My super sharp 90-year-old neighbor is an insatiable reader. She gives me her finished books by the sackful.
(Lesson one: Reading is probably better for all of us than watching the “idiot box.”)
(Request one: It can be hard to find great books to read. Share your discoveries, please!)
The latest collection delivered to my door included an older novel by Lori Wick entitled “Sophie’s Heart.” It’s the story of a young woman who makes her way from Czechoslovakia to the States and pours her heart into helping a family in need. One particular line, almost unrelated to the plot, stood out to me and has become unforgettable:
“She had written to her grandmother, but she knew the only thing she would hear back from her was encouragement.”
Are you a grandmother (or grandfather, or aunt, or uncle or…)
(Lesson two: Become a voice of encouragement in the lives of young people in your family!)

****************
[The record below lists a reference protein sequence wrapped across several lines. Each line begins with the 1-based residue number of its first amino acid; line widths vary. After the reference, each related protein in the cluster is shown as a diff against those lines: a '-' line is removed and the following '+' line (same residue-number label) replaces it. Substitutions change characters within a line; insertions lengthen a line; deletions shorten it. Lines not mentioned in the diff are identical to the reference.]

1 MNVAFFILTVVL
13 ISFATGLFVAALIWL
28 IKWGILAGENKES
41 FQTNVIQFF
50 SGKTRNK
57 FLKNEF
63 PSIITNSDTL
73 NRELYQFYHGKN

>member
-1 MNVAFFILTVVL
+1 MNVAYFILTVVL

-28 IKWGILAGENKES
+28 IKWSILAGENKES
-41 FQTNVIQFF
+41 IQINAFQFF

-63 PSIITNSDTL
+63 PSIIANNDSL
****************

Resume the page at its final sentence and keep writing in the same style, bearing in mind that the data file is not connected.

Chances are you will be tempted at times to guide, discipline, or re-direct. Perhaps on rare occasions that will be appropriate. But, for the most part, that is the job of their parents. You are in an enviable position. You can assume the delightful and oh-so-important role of indefatigable encourager. (But only if you keep in touch with them!)
This takes effort and thought and prayer. What else, though, could be a more important use of your time?
Have you read to this point and asked yourself, “What good is this? I’m not a grandparent at all.” Here is my simple answer: Find someone—I’m thinking someone young, but really any age will do—and make them the recipient of your encouragement. And once you begin, keep it up! You’ll be changing a life and, most likely, cheering yourself up in the process.
“Therefore, encourage one another and build up each other up” (1 Thessalonians 5:11 NIV).